instagram), but for the others, pickiness seems to be an inherent trait that they were born with. We can work our way around this pickiness at home—usually—but it gets tricky at school.
I remember trading lunches with other kids back when I was in school. But with teachers and cafeteria monitors walking around and a much greater sensitivity to allergies and dietary needs, those days are gone. Which I am totally cool with, by the way. Because, seriously, I don't know who made that kid's lunch, and I don't know where their hands have been. But still, there really is no way for me to know if my child is eating the food I have so lovingly packed. They could easily be throwing it away just because it's not what they wanted that day.
I'm trying to find my way around this, and have come up with probably the most brilliant/lazy parenting move we've ever made: We make our kids pack their own lunches. Whenever possible, kids like to have a say in things that affect them. And we've learned that our kids are much more likely to eat food that they have chosen and prepared themselves. Even if it's the same food I would have made them. Over the summer, when kids are at home, we champion autonomy and want them to make their own lunches. Now, with school coming soon and all four of my kids being there five days a week, you can believe they will still be packing their lunches. Even my youngest can do her part to make her lunch for the day.
During the school year, we pack our lunches at night. It's the easiest way to avoid any stress. I'm not a fan of morning routines that involve running around like crazy people trying to find socks and load up backpacks before heading out the door. I'm not really a fan of mornings, period. So when everyone is ready for bed each evening, they head to the kitchen and pack their lunches. It gives them responsibility for their decisions. They have learned that, if they don't like their lunch, there is no one to blame but themselves.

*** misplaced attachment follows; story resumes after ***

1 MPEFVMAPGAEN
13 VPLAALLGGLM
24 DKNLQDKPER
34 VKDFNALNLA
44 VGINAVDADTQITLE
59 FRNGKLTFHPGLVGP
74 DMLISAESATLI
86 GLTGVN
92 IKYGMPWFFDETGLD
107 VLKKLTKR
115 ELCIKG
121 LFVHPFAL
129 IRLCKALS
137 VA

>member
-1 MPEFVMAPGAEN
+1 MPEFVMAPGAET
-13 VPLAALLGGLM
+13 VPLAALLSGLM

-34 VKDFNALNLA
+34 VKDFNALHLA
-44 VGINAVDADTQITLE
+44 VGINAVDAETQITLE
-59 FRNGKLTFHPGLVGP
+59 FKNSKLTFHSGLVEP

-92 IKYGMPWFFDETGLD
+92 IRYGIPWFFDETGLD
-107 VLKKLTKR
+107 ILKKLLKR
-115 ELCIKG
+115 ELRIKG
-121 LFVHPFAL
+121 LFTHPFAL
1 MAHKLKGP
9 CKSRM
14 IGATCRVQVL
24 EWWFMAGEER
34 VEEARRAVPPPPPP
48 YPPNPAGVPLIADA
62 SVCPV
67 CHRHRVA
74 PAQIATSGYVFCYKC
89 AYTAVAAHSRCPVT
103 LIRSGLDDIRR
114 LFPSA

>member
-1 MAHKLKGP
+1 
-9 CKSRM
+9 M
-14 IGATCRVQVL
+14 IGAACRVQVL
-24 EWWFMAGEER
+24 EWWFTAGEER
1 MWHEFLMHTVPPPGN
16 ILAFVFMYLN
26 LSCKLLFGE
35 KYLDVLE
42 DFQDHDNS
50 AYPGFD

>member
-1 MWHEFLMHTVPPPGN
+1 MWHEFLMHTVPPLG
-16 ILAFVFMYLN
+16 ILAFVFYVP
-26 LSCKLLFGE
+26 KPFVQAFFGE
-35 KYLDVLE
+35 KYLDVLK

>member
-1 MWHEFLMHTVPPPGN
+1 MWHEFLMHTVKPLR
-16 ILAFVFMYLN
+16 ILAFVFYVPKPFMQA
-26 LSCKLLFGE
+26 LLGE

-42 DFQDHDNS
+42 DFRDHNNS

Yes, this requires a little more planning and prep on my part, but I know the day will soon come when they can do this without ANY supervision from me (or from the chart). We use the term "snack" because there are so many other options than candy bars or chips. Protein bars, string cheese, fruit leather, or almonds are a much better option. All of my kids love almonds which is great for me since almonds are so much healthier. (Check out Blue Diamond's "Facts" page for more information about the health benefits of almonds.(
We also have designated a lunch-making area. We've put within reach most of the things they will need to make their lunches (like reusable bags or containers, napkins, cutting boards, lunch boxes). They assemble everything and clean up the area when they're done. After the school day ends, they're also responsible for cleaning out their lunch boxes. I know I don't want to clean out their soggy sandwich crusts or other trash. Making them do it themselves seems to be the best way to teach them how disgusting it is to leave unwrapped food in a small, enclosed box all day long. THIS IS WHY WE EAT ALL OUR FOOD, KIDS.
Does this whole process work? Most of the time. For one thing, my kids will find anything that prolongs bedtime each night…even the cleaning-up part. So far, there has been very little complaining about this process. I love that they are learning life skills. And I especially love that I don't have to pack four lunches every day. It seems to be a win/win at our house.
What about you? How do you handle school lunches?